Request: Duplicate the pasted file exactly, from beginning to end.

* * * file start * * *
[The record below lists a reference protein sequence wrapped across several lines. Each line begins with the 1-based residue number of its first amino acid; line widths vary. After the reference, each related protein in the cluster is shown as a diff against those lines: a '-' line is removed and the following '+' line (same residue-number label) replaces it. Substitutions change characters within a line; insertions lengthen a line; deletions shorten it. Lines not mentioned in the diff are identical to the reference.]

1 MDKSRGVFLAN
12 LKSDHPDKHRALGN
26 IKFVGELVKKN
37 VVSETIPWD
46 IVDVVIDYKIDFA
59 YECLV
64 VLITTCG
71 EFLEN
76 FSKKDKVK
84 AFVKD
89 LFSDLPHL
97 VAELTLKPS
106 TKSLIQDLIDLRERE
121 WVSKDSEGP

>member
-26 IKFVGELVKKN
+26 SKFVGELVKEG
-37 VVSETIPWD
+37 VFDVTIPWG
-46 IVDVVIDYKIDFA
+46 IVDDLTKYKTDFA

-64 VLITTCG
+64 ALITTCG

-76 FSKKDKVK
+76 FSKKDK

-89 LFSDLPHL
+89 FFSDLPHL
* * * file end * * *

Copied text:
[The record below lists a reference protein sequence wrapped across several lines. Each line begins with the 1-based residue number of its first amino acid; line widths vary. After the reference, each related protein in the cluster is shown as a diff against those lines: a '-' line is removed and the following '+' line (same residue-number label) replaces it. Substitutions change characters within a line; insertions lengthen a line; deletions shorten it. Lines not mentioned in the diff are identical to the reference.]

1 MDKSRGVFLAN
12 LKSDHPDKHRALGN
26 IKFVGELVKKN
37 VVSETIPWD
46 IVDVVIDYKIDFA
59 YECLV
64 VLITTCG
71 EFLEN
76 FSKKDKVK
84 AFVKD
89 LFSDLPHL
97 VAELTLKPS
106 TKSLIQDLIDLRERE
121 WVSKDSEGP

>member
-26 IKFVGELVKKN
+26 SKFVGELVKEG
-37 VVSETIPWD
+37 VFDVTIPWG
-46 IVDVVIDYKIDFA
+46 IVDDLTKYKTDFA

-64 VLITTCG
+64 ALITTCG

-76 FSKKDKVK
+76 FSKKDK

-89 LFSDLPHL
+89 FFSDLPHL